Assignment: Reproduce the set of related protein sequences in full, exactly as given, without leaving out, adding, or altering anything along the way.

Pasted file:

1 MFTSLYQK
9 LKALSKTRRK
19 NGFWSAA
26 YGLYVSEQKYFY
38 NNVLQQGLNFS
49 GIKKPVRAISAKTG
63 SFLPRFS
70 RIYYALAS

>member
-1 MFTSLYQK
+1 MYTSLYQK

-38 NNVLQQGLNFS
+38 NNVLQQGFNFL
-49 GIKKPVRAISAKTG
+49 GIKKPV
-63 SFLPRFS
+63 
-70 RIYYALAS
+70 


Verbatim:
1 MFTSLYQK
9 LKALSKTRRK
19 NGFWSAA
26 YGLYVSEQKYFY
38 NNVLQQGLNFS
49 GIKKPVRAISAKTG
63 SFLPRFS
70 RIYYALAS

>member
-1 MFTSLYQK
+1 MYTSLYQK

-38 NNVLQQGLNFS
+38 NNVLQQGFNFL
-49 GIKKPVRAISAKTG
+49 GIKKPV
-63 SFLPRFS
+63 
-70 RIYYALAS
+70 